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ACLU Backs Student Editor

Group says her article on sexual orientation at a Fullerton high school was protected by law.

March 08, 2005|Joel Rubin | Times Staff Writer

Civil rights lawyers have entered the fray over the actions of an Orange County student journalist, urging school district officials to reverse their decision to punish her for an article published in a campus newspaper.

In a strongly worded, three-page letter, the American Civil Liberties Union of Southern California criticized officials at Troy High School in Fullerton for removing senior Ann Long as editor-in-chief of the Oracle.

Long, 18, was unseated last month after printing an article in which she chronicled the decisions of three students to reveal their homosexuality and bisexuality to family and friends.

"We're asking the school to put Ann back in her position," said Ranjana Natarajah, the ACLU lawyer who sent the letter Monday to Fullerton Joint Union High School Supt. George Giokaris. "None of the justifications the school has given [for punishing Long] fit."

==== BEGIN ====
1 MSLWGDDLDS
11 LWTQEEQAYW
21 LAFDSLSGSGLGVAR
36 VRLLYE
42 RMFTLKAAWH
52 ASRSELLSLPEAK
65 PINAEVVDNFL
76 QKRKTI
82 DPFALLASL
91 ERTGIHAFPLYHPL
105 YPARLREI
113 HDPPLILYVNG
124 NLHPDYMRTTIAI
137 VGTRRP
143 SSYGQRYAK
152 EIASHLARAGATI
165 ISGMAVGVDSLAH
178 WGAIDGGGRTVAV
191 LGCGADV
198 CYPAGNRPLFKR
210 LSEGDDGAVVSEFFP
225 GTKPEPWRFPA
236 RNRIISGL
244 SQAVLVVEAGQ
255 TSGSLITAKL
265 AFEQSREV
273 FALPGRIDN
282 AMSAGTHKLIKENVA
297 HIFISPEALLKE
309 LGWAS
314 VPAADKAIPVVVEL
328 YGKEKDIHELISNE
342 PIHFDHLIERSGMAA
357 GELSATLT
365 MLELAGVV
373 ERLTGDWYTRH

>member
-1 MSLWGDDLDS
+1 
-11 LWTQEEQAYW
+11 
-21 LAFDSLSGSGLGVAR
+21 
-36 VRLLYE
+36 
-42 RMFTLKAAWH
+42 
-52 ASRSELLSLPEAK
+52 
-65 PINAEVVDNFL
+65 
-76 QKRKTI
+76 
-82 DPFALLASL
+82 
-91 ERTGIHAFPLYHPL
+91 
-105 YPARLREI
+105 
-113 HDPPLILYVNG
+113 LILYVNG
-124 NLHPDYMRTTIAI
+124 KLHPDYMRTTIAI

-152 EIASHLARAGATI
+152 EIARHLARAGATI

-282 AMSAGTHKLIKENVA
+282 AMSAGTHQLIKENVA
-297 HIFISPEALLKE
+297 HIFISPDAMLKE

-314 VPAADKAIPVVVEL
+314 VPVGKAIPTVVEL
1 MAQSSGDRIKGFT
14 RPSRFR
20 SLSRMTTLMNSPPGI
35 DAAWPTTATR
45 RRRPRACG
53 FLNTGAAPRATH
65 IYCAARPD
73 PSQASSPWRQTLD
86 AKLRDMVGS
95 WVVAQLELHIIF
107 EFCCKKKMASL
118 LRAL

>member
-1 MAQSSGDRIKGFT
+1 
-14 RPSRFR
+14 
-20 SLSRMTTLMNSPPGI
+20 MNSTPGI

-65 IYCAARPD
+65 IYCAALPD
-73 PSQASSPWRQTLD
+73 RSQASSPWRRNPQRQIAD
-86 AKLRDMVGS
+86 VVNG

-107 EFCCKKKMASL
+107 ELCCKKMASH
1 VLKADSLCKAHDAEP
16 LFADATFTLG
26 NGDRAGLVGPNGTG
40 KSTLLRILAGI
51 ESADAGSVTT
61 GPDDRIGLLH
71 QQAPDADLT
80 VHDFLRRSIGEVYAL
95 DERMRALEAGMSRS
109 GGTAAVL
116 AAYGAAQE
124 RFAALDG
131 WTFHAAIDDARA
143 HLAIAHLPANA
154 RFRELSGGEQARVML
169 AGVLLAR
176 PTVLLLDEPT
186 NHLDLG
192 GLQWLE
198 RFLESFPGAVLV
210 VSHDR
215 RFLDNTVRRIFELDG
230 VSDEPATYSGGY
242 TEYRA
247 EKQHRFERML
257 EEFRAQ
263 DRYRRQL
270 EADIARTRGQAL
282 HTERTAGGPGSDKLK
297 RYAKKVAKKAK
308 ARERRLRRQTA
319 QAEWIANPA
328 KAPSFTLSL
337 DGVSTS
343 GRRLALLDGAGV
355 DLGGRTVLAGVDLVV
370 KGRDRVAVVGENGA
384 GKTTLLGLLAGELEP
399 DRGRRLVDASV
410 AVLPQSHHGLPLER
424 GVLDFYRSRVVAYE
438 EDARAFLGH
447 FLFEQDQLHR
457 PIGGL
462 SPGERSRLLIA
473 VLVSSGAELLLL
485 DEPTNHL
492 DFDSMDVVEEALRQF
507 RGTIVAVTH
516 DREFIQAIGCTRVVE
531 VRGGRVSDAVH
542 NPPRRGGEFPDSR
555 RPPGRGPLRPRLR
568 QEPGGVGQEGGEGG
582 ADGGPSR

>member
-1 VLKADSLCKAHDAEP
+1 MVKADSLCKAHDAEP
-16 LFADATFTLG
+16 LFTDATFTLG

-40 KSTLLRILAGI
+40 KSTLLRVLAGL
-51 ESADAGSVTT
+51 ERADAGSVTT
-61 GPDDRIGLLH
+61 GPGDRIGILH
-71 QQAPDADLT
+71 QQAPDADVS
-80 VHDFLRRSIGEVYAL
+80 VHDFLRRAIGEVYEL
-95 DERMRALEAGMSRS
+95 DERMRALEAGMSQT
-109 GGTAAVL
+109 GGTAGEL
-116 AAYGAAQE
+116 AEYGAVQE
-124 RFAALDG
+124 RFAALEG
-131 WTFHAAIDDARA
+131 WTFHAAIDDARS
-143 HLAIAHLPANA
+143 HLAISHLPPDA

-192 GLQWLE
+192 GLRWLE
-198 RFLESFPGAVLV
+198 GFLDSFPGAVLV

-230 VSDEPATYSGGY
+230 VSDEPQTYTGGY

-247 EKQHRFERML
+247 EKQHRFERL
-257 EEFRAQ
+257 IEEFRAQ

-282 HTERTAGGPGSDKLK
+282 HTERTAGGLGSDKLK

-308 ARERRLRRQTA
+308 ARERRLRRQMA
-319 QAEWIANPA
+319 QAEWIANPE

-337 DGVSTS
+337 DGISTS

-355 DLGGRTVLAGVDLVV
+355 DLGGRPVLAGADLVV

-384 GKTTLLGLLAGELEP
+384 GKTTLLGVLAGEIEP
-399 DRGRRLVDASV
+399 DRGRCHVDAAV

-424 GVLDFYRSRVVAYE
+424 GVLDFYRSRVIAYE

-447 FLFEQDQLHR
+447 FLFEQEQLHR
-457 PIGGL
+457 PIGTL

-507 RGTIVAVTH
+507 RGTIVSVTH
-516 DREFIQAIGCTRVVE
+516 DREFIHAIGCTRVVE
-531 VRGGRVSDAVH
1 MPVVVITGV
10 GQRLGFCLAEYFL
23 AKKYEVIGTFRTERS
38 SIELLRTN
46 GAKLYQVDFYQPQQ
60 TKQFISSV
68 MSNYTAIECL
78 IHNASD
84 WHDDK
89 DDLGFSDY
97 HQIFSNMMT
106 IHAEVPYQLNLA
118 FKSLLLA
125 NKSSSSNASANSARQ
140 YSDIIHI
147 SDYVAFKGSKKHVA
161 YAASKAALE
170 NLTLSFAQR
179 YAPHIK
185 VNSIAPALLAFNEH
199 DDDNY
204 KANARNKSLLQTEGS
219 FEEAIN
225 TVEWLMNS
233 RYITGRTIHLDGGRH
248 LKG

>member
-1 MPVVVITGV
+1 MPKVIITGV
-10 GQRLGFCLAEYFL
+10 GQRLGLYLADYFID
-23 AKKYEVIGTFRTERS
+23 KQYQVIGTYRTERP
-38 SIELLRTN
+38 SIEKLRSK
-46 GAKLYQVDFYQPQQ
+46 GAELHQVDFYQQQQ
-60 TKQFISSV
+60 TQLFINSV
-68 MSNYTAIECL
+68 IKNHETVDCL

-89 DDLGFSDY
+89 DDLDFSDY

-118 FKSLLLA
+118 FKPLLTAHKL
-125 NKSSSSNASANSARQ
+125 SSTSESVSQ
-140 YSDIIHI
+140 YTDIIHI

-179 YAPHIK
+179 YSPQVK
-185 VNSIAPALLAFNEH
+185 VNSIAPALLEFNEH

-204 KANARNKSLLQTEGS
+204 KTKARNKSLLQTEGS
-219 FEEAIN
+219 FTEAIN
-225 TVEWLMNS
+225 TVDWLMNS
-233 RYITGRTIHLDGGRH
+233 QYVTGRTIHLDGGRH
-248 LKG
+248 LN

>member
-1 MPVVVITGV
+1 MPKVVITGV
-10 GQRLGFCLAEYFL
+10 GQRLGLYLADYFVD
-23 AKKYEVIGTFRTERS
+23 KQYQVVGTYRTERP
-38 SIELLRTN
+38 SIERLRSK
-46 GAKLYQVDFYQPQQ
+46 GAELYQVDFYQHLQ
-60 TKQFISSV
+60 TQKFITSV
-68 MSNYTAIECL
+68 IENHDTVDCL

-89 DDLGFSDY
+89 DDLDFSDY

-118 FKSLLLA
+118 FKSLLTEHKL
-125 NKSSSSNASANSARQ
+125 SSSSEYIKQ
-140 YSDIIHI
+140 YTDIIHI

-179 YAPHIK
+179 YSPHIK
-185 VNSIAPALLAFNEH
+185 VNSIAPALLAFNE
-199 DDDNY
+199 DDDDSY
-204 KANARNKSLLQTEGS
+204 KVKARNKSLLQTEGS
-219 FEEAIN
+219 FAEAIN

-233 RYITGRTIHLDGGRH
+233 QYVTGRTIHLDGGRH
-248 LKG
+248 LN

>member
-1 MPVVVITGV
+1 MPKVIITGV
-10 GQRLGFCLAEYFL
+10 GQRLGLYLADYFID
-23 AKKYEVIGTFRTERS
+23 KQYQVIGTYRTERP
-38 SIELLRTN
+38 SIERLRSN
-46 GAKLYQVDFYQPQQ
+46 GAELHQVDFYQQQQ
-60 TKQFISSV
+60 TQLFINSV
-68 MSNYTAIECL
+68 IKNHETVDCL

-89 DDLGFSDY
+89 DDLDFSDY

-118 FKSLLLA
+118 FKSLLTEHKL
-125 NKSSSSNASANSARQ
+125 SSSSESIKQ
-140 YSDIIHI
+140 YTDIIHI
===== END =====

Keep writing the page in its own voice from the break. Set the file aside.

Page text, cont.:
The letter was co-signed by representatives of the California Safe Schools Coalition, the Gay-Straight Alliance and the National Center for Lesbian Rights.

School and district officials have offered various reasons for removing Long. They first accused her of violating a state law that prohibits asking students about their sexuality without parents' consent. Officials instead admonished Long for breaking widely held journalist standards and for allegedly ignoring orders from her teacher to obtain permission from the parents mentioned in the article.

Long has repeatedly denied that her teacher instructed her to get the parents' consent.

Natarajah faulted the district for violating a state law that offers broad protection for student journalists and requires school officials to prove that a story is libelous, obscene or will threaten safety before they can interfere.

Natarajah also challenged school officials' assertion that they did not object to Long writing about homosexuality, questioning why they allowed a previous article on pregnant students.

"We fail to see how Ms. Long's article differs materially from the pregnancy article.... If the school punished Ms. Long solely because her article concerned perspectives on sexual orientation with which the school disagrees, that would certainly violate" the law, she wrote.

Giokaris and Deputy Supt. Patricia Howell did not return calls for comment. Marilyn Buchi, a district trustee, declined to comment on Long, but indicated that the letter would not sway the school board: "I think we have concluded that issue."

Long said she had no immediate plans to pursue legal action.

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